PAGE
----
A new program funded by the Motorola Foundation will bring together engineering students from Michigan State University and students from underrepresented high schools to learn principles of engineering while designing and building robots for competition.
MSU’s uG9-12 Robotics Competition-Driven Mentoring Program was selected to receive $60,200 as part of the Innovation Generation grant program from the Motorola Foundation.
The program will help first- and second-year engineering undergraduates develop problem-solving skills using an engineering design process as they design, build, program and test robots for collegiate robotics competitions.
The engineering students will also serve as mentors to robotics teams in underrepresented and socio-economically challenged high schools in Lansing and Detroit.
Through competitions integrating science, technology, engineering and mathematics, the program works to develop and encourage high school students’ interest in these fields.
“What is exciting and unique in this program is its focus on training first- and second-year engineering students to mentor high school students,” said Drew Kim, assistant to the dean for recruitment and K-12 outreach in MSU’s College of Engineering. “It is a service learning opportunity for our students, and it gets the high school kids excited about a future in engineering.”
Kim expects to engage about 20 MSU engineering students in the uG9-12 Robotics Competition program, and is focusing on high schools with large enrollments of African American and Hispanic students, as well as an all-girls high school. The MSU student mentors will spend time in Detroit working with the high school students on their robotics projects.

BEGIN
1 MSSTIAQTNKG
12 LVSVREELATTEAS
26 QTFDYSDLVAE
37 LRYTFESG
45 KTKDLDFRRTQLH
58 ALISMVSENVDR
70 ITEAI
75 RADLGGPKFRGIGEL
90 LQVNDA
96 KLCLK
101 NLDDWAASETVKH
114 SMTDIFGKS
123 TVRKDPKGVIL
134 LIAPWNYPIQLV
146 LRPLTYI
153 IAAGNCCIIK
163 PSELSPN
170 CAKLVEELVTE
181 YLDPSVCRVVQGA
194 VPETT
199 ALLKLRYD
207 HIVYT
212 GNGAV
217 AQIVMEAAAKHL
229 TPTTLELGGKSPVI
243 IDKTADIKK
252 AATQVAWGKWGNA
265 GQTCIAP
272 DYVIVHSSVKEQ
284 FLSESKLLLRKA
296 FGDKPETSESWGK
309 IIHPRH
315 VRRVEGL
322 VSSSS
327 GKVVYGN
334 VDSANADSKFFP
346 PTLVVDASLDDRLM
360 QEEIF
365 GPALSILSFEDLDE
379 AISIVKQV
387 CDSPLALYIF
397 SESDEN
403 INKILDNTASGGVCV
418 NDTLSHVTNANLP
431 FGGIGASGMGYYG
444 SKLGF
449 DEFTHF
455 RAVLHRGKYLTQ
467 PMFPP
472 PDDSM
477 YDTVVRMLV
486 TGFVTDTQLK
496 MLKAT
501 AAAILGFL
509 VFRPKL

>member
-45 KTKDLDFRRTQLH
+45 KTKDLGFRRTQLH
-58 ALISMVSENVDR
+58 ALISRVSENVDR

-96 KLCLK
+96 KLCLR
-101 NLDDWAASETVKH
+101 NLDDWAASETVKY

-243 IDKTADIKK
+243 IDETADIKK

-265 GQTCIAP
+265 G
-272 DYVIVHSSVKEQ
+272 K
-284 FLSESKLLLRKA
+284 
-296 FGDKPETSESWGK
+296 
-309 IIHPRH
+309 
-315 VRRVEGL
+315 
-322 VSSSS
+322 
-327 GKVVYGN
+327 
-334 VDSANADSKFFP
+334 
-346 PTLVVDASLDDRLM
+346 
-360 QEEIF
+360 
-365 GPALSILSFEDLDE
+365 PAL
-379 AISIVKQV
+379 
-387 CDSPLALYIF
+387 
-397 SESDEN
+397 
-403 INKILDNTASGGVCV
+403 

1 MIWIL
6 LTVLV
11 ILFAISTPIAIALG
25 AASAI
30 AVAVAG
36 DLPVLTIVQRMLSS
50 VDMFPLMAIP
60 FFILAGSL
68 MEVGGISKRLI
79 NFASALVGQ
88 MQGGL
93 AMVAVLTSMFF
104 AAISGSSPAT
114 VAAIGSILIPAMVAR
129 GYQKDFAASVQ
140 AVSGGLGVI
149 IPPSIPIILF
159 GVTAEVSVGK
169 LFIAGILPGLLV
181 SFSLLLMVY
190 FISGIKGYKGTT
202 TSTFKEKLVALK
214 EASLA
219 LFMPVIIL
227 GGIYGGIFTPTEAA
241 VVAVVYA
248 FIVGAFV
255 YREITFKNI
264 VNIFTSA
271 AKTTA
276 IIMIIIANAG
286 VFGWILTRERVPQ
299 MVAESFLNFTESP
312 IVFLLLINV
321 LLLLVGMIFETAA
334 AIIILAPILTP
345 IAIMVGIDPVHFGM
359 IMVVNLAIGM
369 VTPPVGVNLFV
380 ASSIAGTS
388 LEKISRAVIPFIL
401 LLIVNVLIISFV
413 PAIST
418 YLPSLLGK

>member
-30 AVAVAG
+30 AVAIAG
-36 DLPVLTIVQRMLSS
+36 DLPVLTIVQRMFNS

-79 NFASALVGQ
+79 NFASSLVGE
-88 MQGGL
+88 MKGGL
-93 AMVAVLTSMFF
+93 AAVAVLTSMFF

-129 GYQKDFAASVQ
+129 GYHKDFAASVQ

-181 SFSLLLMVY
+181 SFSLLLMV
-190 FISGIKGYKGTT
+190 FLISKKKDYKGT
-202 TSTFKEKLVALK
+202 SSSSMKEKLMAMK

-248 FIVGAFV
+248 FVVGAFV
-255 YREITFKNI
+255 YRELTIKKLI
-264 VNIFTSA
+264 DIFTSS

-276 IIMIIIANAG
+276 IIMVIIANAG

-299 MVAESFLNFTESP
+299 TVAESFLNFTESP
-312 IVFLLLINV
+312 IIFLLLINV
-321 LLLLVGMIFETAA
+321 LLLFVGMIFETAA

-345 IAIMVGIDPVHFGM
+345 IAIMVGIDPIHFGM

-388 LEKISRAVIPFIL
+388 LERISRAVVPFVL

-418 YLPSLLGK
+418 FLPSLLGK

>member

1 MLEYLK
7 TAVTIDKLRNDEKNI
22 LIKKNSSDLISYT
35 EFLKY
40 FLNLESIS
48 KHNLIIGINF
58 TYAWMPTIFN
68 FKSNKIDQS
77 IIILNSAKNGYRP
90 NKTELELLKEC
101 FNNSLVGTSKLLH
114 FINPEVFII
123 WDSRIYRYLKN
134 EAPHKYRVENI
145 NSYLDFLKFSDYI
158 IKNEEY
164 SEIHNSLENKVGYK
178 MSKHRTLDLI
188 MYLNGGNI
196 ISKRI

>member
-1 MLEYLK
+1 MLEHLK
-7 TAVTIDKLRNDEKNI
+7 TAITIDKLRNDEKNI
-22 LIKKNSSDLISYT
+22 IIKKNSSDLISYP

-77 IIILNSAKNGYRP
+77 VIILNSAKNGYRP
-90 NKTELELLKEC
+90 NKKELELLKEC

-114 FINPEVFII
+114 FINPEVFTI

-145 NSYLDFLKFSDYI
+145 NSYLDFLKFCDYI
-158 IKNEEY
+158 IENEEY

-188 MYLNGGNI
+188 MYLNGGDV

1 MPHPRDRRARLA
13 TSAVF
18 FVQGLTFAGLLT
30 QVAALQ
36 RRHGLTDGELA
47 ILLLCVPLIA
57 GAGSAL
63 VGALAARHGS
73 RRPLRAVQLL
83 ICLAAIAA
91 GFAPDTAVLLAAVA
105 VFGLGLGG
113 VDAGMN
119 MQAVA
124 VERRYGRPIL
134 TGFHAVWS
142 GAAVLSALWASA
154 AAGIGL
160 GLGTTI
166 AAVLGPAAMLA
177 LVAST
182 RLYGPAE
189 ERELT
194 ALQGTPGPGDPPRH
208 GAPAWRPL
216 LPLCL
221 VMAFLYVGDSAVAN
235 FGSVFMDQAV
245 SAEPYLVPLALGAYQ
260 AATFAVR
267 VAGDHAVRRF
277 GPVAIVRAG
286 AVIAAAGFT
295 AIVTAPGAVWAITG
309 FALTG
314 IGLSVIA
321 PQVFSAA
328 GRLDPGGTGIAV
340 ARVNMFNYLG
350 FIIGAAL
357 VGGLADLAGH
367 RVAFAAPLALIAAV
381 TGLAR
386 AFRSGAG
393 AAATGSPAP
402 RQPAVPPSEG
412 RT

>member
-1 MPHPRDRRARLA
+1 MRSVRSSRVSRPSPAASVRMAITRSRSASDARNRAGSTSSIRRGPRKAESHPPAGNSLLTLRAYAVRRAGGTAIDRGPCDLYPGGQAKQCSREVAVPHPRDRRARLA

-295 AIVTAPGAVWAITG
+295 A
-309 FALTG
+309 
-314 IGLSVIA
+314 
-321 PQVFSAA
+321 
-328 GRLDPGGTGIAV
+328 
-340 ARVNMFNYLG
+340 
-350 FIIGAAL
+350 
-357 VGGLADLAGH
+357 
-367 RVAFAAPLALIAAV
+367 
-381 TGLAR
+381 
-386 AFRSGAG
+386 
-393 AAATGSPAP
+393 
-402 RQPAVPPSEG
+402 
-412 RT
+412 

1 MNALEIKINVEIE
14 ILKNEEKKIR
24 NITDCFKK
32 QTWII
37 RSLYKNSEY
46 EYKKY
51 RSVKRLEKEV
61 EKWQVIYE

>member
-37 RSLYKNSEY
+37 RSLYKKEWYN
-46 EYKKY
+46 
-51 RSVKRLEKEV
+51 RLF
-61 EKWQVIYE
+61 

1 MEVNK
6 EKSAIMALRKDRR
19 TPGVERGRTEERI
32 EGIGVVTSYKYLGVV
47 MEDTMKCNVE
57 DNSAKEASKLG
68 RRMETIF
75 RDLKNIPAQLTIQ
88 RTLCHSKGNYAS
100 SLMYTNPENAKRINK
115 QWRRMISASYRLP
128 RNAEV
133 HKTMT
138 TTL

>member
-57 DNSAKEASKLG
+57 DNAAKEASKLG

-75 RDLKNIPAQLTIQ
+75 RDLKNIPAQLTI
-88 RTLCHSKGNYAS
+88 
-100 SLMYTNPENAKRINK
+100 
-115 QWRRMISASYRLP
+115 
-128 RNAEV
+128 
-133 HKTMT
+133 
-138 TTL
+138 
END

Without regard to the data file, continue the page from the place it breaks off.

“In the past, a handful of engineering students served as informal mentors to high school students and were invaluable in helping run tournaments. The Motorola Foundation funding allows us to broaden our reach to the Detroit area and develop a more robust mentoring relationship with high school students,” Kim said. “It also allows us to provide support for supplies, so the students aren’t limited by their ability to pay for robotics kits.”
“Engaging youth in STEM (science, technology, engineering and mathematics) fields will be crucial to driving future innovation and keeping America competitive in a global economy,” said Eileen Sweeney, director of the Motorola Foundation. “With the help of these grants, Michigan State University and Motorola can work together to ensure we are adequately building a diverse pipeline of critical thinkers and addressing the most pressing needs around education.”
This is the fourth year that MSU’s College of Engineering has received funding from the Innovation Generation grant program.
The Motorola Foundation is the charitable and philanthropic arm of Motorola. With employees located around the globe, Motorola seeks to benefit the communities where it operates. For more information on Motorola Corporate and Foundation giving, visit www.motorola.com/giving.